One of my earliest activist initiatives, wholly under my own steam, resulted in a very bad parting of the ways at the end of my school years. It took place at a state school in Finchley in 1978.
Good Grooming for Girls
My school was not the most forward looking or progressive. Many practices were totally at odds with the values I held and was interested in promoting. Not being allowed to leave the premises when not in class in the 6th form, we were required to sit in the library. Looking through books there I found some that were all about teaching young women to know their dutiful place – catching and keeping a man.
My school was pretty backward, at that time, on issues of equality – there was a long list of things to which I strongly objected and the books were just the last straw: for example, the head boy would give a speech on prize day but not the head girl, I was not allowed to study technical drawing because girls did not take that subject… Being a member of the National Union of School Students I told them what had happened, they contacts national media. The story was picked up – from the Guardian to Spare Rib, from the Finchley Times to the Daily Express – and BBC NewsRound. All of this was while Fiona and I should have been preparing for our A level exams and that was hard for us and our parents. Mine were supportive, having gifted me the values I for which I was fighting.
The school and Barnet LEA placed an unreasonable burden on us through conditions for our attendance on the premises to sit exams – perhaps expecting us to fail our exams.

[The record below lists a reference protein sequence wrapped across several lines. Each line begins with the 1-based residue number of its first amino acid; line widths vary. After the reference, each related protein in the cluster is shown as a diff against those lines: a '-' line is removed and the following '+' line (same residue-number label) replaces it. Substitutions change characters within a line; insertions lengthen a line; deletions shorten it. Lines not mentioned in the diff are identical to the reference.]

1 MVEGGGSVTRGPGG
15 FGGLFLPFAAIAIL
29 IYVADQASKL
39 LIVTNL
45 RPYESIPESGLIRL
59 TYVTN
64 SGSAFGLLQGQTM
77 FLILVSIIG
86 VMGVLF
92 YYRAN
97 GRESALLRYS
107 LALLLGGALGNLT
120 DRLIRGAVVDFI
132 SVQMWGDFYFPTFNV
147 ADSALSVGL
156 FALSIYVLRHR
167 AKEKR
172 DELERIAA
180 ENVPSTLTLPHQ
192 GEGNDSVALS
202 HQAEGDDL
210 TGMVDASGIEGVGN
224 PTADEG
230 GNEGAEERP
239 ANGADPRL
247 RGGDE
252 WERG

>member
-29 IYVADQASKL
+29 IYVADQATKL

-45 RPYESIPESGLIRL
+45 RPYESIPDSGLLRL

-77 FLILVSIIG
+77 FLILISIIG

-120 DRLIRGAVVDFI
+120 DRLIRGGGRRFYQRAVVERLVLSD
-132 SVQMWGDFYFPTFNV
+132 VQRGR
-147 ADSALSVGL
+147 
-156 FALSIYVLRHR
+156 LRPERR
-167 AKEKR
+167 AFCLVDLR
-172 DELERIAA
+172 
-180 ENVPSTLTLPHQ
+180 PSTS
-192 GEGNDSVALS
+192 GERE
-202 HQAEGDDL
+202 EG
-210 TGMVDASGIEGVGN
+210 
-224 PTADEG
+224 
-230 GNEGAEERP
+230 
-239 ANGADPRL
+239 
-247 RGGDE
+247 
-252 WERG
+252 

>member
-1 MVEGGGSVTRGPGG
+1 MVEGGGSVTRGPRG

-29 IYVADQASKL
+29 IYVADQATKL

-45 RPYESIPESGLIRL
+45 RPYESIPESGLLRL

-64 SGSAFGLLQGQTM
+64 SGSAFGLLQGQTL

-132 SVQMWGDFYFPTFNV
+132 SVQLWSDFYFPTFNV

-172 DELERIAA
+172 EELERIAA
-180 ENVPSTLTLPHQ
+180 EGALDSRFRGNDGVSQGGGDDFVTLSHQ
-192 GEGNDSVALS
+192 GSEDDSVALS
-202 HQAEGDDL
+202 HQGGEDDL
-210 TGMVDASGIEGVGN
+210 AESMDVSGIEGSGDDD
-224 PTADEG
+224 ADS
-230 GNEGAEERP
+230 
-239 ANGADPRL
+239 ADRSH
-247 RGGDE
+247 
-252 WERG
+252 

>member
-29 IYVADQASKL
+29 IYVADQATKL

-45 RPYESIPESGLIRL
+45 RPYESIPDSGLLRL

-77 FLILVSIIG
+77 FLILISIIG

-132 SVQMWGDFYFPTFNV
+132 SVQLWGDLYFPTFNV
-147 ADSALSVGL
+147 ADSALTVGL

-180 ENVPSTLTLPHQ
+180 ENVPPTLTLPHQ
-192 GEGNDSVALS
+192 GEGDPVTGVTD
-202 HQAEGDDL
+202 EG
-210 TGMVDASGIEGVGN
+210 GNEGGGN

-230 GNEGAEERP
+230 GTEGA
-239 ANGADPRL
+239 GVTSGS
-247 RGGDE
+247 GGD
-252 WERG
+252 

Solidarity, results and learning about risk
On the other hand, messages of support were forthcoming – lawyers contacted us offering to act for us for free if needed and local school kids organised a picket of our school. They meant a lot to me and the picket was great fun.
Many years later, I met up with a few teachers along with some old school friends. I heard from my former teachers that our protest had kick started a conversation at the school about equal opportunities. We had an impact.
Decades later my daughter attended the same school, now a 6th form college – and her experience bore little resemblance to mine.
We had done the right thing. Many changes, many influences later, those who followed did not know the same discriminations we did.
Importantly, there were key lessons to be learned from this about taking risks for your beliefs. I knew it was wrong to tell girls that certain subjects were closed to them, I knew that telling girls their highest level of achievement should be to catch a man, competing ruthlessly with other girls in the process if necessary, was demeaning and limiting of them. I knew I had to say something, do something.
I was also sure of my case on discrimination and sexism when the Headmaster shouted at us angrily, from his position of authority in his office.
I did not realise how much of an over-reaction we would face from the school and the LEA. I did not anticipate that my A Levels would be in jeopardy and, consequently, my progression to the university where I had been offered a place.
But it taught me a lot – about the need sometimes to put yourself on the frontline, about the strength and nature of solidarity, about how change is won.
And that risks are worth taking for principles that matter.
I have not, and will not, forget these lessons. In all my work they have stayed with me – I respect those who take risks, I understand why some will not, I am a firm believer in the effectiveness of collective action and of speaking out for principles that make a difference to all.